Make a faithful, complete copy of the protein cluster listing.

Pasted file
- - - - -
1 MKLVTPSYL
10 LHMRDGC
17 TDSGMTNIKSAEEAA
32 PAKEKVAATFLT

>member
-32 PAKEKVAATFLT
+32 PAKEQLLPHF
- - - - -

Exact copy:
1 MKLVTPSYL
10 LHMRDGC
17 TDSGMTNIKSAEEAA
32 PAKEKVAATFLT

>member
-32 PAKEKVAATFLT
+32 PAKEQLLPHF